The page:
What is a sleep study?
A sleep study is a diagnostic test that a physician may use to determine if you have a sleep disorder, what type of disorder, and the potential severity of that disorder. What many people may not realize is that there are several different types of sleep studies used for various sleep disorders.
Titration (TITR) studies, or CPAP studies, are performed in the sleep lab for patients who have already been diagnosed with sleep apnea. This study is intended to show the physician the ideal pressure needed for the patient to control their sleep apnea. During the study, a patient will wear a CPAP throughout the night. In certain situations a physician may decide to combine the PSG and Titration studies into one night. This is known as a Split Night Study. During this type of study, a patient spends the first half of the night doing the diagnostic PSG and is later switched to the CPAP device for the remainder of the night.
Home Sleep Tests (HST) have recently become a popular and widely available option for patients. Home sleep studies are only recommended if there is a strong suspicion that the patient has sleep apnea. Not everyone is a good candidate for a home sleep test. The sleep specialist would determine during an office visit if an HST is appropriate. Home sleep tests are only able to diagnose sleep apnea, and there is a much higher chance of error or misdiagnosis with the HST than with an in-lab study. If a patient is recommended to have an HST, they are instructed on the use of the device at an office visit, after which they take home a portable monitoring device to use overnight in their home.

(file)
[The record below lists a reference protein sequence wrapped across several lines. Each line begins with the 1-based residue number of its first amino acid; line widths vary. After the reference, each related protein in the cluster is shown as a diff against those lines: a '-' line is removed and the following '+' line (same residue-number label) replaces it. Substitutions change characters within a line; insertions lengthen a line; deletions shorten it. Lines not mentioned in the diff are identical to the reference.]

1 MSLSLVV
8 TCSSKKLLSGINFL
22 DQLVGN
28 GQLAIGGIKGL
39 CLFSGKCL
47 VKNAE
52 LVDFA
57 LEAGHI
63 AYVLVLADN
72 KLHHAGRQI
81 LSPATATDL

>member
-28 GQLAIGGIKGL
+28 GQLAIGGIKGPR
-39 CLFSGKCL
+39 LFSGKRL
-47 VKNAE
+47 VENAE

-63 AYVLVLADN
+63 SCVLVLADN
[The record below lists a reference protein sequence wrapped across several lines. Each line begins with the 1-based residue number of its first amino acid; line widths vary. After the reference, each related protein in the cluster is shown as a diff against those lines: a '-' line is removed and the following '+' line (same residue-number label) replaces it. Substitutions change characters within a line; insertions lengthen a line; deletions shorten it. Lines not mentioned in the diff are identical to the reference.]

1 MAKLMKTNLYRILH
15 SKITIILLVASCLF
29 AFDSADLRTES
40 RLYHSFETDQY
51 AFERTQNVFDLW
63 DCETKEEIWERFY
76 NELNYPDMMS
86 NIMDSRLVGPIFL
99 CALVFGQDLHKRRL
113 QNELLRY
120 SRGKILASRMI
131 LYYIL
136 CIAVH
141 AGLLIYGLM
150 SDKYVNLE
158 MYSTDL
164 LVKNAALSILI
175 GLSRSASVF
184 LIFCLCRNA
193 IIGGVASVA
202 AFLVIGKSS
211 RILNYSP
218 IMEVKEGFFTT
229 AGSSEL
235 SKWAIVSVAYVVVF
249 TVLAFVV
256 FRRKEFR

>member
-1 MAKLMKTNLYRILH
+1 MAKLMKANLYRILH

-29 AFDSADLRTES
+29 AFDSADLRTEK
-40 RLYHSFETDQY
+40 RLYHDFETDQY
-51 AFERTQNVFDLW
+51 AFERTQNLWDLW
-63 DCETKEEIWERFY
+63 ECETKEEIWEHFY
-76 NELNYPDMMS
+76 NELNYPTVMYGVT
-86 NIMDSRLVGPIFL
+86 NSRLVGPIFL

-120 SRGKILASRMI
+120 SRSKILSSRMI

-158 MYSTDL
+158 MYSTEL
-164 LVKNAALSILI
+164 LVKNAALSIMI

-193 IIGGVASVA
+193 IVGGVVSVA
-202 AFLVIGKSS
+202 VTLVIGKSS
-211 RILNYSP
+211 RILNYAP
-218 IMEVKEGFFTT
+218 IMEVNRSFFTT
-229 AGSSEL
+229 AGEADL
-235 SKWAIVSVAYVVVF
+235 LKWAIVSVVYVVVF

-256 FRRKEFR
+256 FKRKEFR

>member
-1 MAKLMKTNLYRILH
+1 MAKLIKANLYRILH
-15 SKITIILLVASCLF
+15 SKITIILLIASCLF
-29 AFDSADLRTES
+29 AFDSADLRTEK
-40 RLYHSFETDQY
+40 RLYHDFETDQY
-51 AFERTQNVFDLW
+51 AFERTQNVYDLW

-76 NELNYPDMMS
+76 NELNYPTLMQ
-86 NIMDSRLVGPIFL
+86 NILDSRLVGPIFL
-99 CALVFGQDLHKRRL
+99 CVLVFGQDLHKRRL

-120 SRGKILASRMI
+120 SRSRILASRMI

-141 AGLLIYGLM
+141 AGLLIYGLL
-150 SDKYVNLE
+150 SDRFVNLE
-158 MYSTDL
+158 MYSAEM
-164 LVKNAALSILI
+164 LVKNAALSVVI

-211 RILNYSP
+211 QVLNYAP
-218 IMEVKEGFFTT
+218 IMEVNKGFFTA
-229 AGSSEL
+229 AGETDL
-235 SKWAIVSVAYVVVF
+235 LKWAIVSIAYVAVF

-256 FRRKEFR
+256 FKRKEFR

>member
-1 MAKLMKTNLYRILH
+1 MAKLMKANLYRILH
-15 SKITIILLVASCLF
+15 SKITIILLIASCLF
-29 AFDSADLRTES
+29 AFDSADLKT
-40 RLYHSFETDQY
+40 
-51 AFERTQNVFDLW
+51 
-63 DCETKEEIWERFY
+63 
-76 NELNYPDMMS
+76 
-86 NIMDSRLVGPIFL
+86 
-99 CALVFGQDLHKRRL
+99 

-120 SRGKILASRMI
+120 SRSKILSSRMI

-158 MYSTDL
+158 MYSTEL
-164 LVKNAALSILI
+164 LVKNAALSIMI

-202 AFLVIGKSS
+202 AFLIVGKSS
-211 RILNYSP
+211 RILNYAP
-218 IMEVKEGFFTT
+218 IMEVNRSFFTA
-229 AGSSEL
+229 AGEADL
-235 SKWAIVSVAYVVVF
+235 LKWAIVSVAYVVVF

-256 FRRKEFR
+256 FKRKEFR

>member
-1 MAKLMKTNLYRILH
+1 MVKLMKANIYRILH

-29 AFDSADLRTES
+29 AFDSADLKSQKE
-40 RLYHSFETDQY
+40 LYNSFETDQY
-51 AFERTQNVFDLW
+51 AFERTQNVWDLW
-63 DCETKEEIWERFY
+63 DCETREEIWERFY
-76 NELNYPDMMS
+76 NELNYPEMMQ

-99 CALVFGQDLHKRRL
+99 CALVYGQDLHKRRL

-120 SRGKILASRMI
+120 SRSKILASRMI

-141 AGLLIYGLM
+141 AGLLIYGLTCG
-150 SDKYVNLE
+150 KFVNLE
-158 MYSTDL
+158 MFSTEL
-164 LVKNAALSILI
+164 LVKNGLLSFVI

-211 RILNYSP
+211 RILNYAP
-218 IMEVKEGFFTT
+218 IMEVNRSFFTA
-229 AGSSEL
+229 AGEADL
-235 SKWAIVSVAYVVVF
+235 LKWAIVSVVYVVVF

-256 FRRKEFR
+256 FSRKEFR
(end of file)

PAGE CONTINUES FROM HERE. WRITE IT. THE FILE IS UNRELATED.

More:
Maintenance of Wakefulness Tests (MWT) are also sleep lab based studies performed during a patient’s normal waking hours. The difference between this and an MSLT is that during the MWT, a patient must try to remain awake throughout the duration of the test. The test is intended to see if a patient is able to stay awake during the hours of the day when they would normally be awake. It is used to assess any safety concern there may be for the patient to conduct their day-to-day activities.